An investigation by The Wall Street Journal on Friday found that Facebook is collecting data from smartphone users’ other apps without their consent, adding yet another layer to intensifying concerns about the company’s privacy violations.
According to testing the Journal conducted, many app developers are using an analytics tool called App Events that lets them record their users’ activity and then share it with Facebook, which may use that information to target its own users with specific advertising. The apps may do this whether an individual uses a Facebook account to log into the app or not. They may even send Facebook information about an app user who isn’t a member of the social media network, the investigation found.
Much of that user data can include extremely sensitive information, such as insights into users’ fertility, heart rate and other health concerns, or intel on what potential purchasers of real estate are looking up.
Using software that monitors internet communications, the Journal found that out of 70 popular apps that handle sensitive information and are available in Apple’s app store, 11 sent Facebook information about their users, such as information users entered or data the app collected about the users’ behavior.
You can read more about which apps are sharing information with Facebook in the full Journal story.
In a statement for the story, Facebook acknowledged that some data were apparently being shared in violation of the company’s business terms, which direct app developers not to share “health, financial information or other categories of sensitive information” with the company.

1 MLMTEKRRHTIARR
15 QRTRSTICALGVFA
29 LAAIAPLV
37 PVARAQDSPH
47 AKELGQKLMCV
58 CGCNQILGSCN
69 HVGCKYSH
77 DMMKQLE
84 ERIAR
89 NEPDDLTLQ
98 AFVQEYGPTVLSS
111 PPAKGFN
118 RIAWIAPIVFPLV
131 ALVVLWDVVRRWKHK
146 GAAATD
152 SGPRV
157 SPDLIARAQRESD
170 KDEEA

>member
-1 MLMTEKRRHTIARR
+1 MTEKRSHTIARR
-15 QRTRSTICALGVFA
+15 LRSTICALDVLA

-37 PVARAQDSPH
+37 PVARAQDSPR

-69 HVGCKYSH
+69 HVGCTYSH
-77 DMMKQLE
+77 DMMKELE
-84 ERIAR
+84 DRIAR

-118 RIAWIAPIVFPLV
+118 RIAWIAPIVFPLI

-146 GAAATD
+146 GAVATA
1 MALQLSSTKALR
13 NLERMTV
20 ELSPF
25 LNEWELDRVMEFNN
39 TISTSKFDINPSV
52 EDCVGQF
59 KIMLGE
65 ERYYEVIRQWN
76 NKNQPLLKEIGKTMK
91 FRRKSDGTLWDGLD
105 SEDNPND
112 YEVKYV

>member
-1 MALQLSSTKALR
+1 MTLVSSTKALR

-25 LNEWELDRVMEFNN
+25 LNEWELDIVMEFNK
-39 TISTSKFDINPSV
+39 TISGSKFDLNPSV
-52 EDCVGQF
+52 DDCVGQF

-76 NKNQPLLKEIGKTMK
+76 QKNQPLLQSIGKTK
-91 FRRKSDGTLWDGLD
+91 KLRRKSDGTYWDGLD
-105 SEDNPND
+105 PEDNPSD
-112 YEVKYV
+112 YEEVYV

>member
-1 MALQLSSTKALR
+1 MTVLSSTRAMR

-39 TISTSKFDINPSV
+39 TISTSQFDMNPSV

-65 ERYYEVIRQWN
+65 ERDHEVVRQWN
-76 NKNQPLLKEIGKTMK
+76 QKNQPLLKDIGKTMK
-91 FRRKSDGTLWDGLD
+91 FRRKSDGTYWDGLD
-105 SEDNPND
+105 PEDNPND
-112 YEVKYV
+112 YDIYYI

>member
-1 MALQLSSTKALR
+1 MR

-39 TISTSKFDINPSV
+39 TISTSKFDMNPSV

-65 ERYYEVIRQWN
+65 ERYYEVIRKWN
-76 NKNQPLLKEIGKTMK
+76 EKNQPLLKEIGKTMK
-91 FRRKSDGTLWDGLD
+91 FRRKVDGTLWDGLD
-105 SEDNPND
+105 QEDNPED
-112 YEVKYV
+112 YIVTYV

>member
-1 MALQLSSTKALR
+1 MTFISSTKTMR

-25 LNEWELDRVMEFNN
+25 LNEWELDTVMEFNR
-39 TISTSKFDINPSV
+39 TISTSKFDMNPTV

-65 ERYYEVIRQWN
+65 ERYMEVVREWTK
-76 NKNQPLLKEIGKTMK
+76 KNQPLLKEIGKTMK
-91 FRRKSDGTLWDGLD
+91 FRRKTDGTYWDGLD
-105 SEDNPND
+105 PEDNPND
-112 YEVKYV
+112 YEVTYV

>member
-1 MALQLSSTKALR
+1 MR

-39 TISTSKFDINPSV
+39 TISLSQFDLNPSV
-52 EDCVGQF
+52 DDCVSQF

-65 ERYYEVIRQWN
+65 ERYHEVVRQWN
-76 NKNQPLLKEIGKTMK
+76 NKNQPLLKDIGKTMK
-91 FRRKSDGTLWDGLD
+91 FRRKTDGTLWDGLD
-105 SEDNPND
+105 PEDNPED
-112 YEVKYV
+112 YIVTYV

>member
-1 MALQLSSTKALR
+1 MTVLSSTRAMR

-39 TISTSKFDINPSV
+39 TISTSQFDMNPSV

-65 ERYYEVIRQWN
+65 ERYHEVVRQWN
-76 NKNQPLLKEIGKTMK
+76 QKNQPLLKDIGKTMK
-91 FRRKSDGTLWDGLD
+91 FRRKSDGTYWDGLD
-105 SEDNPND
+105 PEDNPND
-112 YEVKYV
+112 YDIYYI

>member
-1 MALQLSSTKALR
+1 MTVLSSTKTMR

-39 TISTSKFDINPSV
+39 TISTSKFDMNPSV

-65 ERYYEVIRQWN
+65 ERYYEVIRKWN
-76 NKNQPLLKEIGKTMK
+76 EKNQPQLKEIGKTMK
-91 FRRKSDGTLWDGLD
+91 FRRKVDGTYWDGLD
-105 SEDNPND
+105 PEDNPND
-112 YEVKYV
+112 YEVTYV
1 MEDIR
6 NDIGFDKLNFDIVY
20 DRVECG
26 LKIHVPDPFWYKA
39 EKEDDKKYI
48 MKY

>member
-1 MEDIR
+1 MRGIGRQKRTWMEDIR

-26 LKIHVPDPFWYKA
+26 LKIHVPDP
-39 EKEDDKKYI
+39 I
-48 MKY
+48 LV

Though Facebook added that it’s now telling those developers to start complying with its rules, critics of the social media giant say they’ve had enough.
“I’m sick of hearing Facebook make excuses for its repeated privacy invasions,” Sen. Ron Wyden (D-Ore.), an advocate of consumer privacy protections, said in a statement Friday. “The allegations in the Wall Street Journal are the latest in a long list of deeply troubling reports about the company’s practices. The [Federal Trade Commission] should add the latest report to the long list of things they’re investigating.”
In light of the journal’s findings, New York Gov. Andrew Cuomo (D) ordered two state agencies ― the Department of State and Department of Financial Services ― to launch an investigation into Facebook’s practices.
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